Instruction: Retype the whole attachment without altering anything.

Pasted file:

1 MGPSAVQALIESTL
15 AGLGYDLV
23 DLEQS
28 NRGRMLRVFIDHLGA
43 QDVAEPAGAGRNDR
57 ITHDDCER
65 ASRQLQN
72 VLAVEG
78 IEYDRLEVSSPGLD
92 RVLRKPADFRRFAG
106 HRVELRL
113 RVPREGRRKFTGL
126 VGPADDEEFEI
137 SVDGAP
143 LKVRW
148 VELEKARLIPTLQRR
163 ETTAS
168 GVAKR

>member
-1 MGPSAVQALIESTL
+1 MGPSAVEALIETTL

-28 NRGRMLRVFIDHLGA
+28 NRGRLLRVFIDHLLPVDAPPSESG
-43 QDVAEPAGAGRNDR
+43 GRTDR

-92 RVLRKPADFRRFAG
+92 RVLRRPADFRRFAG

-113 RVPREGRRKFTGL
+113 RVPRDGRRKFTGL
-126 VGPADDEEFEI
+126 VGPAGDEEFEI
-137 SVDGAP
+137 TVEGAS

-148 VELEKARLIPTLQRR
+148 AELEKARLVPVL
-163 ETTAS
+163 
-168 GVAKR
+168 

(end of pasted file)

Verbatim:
1 MGPSAVQALIESTL
15 AGLGYDLV
23 DLEQS
28 NRGRMLRVFIDHLGA
43 QDVAEPAGAGRNDR
57 ITHDDCER
65 ASRQLQN
72 VLAVEG
78 IEYDRLEVSSPGLD
92 RVLRKPADFRRFAG
106 HRVELRL
113 RVPREGRRKFTGL
126 VGPADDEEFEI
137 SVDGAP
143 LKVRW
148 VELEKARLIPTLQRR
163 ETTAS
168 GVAKR

>member
-1 MGPSAVQALIESTL
+1 MGPSAVEALIETTL

-28 NRGRMLRVFIDHLGA
+28 NRGRLLRVFIDHLLPVDAPPSESG
-43 QDVAEPAGAGRNDR
+43 GRTDR

-92 RVLRKPADFRRFAG
+92 RVLRRPADFRRFAG

-113 RVPREGRRKFTGL
+113 RVPRDGRRKFTGL
-126 VGPADDEEFEI
+126 VGPAGDEEFEI
-137 SVDGAP
+137 TVEGAS

-148 VELEKARLIPTLQRR
+148 AELEKARLVPVL
-163 ETTAS
+163 
-168 GVAKR
+168 